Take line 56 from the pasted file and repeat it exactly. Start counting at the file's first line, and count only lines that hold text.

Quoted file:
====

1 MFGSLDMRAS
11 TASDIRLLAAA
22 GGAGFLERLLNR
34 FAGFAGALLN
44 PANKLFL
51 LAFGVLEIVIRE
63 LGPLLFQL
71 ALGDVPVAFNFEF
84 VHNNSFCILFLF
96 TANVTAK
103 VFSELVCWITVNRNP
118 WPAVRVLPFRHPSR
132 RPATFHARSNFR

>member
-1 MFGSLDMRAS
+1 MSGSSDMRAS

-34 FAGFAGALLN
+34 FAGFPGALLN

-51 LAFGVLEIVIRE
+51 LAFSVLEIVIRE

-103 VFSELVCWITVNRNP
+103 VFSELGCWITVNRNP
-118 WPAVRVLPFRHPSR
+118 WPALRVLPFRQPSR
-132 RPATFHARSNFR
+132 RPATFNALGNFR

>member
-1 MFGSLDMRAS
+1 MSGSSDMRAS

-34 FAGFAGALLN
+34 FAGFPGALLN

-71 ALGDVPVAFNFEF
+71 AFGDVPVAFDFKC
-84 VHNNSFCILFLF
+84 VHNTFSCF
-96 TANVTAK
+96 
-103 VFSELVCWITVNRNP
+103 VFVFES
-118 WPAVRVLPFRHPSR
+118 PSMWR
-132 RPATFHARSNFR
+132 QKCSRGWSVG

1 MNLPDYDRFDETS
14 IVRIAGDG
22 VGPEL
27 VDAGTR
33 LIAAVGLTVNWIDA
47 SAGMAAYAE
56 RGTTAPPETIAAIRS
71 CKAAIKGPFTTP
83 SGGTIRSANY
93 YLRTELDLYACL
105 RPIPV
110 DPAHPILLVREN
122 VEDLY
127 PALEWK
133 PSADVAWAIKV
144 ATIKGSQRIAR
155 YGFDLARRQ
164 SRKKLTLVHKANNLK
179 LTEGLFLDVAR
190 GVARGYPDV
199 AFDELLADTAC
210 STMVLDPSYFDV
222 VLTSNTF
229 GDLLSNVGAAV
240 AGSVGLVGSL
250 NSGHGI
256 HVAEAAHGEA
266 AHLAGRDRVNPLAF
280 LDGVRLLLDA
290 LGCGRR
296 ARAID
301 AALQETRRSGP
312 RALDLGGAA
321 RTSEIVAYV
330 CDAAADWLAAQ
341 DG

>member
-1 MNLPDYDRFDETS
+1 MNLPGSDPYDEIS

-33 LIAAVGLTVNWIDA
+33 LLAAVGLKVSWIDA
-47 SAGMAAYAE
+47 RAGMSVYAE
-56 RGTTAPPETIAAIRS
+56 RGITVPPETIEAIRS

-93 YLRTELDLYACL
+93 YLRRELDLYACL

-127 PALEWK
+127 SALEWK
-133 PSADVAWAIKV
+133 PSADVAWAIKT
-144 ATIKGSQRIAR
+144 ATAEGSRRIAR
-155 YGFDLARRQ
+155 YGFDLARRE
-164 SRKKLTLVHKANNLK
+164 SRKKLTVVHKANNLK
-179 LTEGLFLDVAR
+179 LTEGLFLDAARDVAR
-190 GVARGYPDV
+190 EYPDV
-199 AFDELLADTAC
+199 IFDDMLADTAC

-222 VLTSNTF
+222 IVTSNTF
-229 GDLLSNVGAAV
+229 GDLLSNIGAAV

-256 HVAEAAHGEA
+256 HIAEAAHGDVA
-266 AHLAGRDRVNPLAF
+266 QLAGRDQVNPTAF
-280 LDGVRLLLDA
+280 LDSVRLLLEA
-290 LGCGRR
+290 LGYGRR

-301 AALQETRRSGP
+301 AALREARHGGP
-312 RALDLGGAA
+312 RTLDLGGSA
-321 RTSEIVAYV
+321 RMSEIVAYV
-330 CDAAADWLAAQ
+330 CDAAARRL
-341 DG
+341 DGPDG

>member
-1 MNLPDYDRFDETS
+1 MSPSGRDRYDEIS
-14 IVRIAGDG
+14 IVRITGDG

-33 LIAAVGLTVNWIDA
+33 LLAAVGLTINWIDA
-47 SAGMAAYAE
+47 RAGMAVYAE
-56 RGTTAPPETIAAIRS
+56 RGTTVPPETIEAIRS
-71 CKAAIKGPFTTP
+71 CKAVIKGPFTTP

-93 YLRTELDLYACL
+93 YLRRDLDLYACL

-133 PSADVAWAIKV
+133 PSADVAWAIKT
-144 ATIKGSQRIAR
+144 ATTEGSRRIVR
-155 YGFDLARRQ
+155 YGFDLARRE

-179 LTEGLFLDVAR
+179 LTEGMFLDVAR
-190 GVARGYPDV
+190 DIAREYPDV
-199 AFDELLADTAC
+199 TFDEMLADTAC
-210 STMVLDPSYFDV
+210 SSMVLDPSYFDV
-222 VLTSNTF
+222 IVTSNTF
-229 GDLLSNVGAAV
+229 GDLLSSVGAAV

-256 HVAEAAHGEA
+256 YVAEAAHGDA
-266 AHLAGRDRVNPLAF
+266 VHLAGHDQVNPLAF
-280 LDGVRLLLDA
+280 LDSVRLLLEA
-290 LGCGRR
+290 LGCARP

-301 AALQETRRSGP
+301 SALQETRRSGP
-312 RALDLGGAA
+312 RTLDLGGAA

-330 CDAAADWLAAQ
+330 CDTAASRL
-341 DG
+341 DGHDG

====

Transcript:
122 VEDLY